Its official – Unison’s local government workers have voted to strike on July
10th against the ConDem pay freeze (read here –

This raises the prospect of well over a million public sector workers striking
together in a ‘Coalition of the Willing’ unions that could also include Unite,
GMB, PCS and the NUT. It is possible that the FBU, who were again on strike
last Saturday could also take part on the biggest day of co-ordinated strike
action since N30 2011.

That 2-million strong strike against the Government’s attacks on public sector
workers’ pensions was arguably the biggest single day of strike action since
the 1926 General strike. It could and should have been the platform for the
decisive action that could have won a victory on pensions which would have
blown a hole in Cameron’s austerity offensive.

Instead, particularly the leaders of Unison and the GMB with the support of
the TUC and its then general secretary the now Sir Brendan Barber stopped the
struggle in its tracks. Undoubtedly, that loss of momentum only emboldened the
ConDems to unleash the most vicious package of cuts since the 1920s. The NSSN
along with militant unions like the RMT, PCS and POA attempted to build rank
and file pressure to maintain this action.

Nevertheless, in the process, the ConDems have created a huge anger and
frustration that would make the July 10th strike the most popular thing the
unions could ever do.

This is the lesson of the tube strikes which had massive public support for
the RMT because in the midst of all political parties signed up to austerity,
workers want to see someone fighting back. That is why the unions should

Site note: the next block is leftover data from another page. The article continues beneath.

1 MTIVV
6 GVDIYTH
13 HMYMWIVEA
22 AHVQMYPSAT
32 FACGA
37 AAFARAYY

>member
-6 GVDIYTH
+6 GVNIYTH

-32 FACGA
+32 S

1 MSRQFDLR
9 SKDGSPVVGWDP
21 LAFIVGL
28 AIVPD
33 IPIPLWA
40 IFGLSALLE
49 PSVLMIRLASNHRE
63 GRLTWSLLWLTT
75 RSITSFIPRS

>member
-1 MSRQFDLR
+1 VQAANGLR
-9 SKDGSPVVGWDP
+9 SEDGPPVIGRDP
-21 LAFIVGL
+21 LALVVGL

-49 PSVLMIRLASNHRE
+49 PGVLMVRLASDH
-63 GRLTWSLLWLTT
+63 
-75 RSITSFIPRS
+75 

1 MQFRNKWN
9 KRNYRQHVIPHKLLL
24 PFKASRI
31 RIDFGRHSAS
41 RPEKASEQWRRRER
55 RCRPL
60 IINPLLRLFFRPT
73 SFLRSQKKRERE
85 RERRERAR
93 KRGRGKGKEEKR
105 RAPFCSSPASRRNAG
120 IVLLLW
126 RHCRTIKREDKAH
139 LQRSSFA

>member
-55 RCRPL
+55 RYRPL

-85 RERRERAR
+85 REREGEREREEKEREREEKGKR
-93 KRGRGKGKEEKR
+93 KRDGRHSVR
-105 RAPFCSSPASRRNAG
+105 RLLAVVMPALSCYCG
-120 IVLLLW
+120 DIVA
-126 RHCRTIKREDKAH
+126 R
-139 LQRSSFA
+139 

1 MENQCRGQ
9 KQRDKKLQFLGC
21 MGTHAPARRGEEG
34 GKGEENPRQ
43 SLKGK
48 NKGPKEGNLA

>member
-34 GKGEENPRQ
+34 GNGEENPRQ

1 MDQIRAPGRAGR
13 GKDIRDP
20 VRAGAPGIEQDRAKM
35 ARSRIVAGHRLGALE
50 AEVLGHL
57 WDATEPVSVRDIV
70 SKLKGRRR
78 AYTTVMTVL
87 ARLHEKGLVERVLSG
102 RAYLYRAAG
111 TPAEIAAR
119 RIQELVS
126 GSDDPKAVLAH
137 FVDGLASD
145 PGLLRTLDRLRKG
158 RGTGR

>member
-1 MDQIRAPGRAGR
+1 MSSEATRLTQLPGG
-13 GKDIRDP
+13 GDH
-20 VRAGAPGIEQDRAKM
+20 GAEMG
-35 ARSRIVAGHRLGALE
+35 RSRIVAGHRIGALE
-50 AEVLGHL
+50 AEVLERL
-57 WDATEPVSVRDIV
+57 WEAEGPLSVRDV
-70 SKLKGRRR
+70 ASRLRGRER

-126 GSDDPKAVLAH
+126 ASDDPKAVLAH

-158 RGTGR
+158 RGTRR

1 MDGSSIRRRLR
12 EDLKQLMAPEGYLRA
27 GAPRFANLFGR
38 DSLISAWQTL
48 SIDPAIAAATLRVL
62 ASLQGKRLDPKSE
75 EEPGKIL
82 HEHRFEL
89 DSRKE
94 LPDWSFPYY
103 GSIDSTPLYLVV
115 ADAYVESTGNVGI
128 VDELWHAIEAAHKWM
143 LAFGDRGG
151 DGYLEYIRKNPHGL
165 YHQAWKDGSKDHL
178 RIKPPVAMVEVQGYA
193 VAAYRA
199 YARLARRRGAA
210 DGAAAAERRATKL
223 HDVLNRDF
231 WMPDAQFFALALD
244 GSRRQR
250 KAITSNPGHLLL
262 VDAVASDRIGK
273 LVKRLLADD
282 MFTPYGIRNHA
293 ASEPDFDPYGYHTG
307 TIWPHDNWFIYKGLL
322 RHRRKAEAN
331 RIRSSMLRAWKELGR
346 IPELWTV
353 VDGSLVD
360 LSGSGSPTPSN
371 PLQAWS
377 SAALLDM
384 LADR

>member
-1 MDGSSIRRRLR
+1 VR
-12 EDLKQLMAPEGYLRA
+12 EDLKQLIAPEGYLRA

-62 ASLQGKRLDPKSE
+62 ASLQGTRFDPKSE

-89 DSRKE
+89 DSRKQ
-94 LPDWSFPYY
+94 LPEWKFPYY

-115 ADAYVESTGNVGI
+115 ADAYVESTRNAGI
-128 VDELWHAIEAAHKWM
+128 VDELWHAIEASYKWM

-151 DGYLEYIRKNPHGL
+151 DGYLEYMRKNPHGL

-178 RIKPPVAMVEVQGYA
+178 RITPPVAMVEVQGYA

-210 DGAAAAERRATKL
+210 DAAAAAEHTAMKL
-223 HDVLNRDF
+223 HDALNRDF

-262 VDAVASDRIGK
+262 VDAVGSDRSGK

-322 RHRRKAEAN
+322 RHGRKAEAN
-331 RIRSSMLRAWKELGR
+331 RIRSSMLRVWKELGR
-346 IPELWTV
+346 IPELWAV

organise public strike rallies on July 10 to bring behind them all those
suffering from these brutal cuts. The N30 demonstrations that took place in
virtually every town and city were massive and these could be bigger.

But the main lesson that has to be learnt from N30 is that they have to be the
start not the end of sustained action that takes in all the public sector and
spreads to the private sector and even those workers currently not organised
in the unions. Just over the last months we have seen a rash of disputes from
workers in Doncaster Care UK and Safety Glass in Tyneside to One Housing and
the indefinite strike in Lambeth College. These along with the big protests by
the legal profession against the cuts to legal aid, the protests and stoppages
by construction workers and the people that were attracted to Saturday’s
Peoples Assembly march show the potential that the unions could realise if
they put themselves at the head of this movement. The 750,000-strong TUC
demonstration on March 26th in 2011 as well as the mass mobilisation of N30
that year shows once and for all the authority that the unions have when they
act decisively.

The 8th annual NSSN conference is meeting on July 5, five days before the pay
strike. I appeal to all activists in the trade union and anti-cuts movements
to come along to discuss how to build the biggest strike possible on July 10
and how to sustain it into the autumn and beyond to win what could be a
decisive victory against this fat cat government.

Rob Williams NSSN national chair

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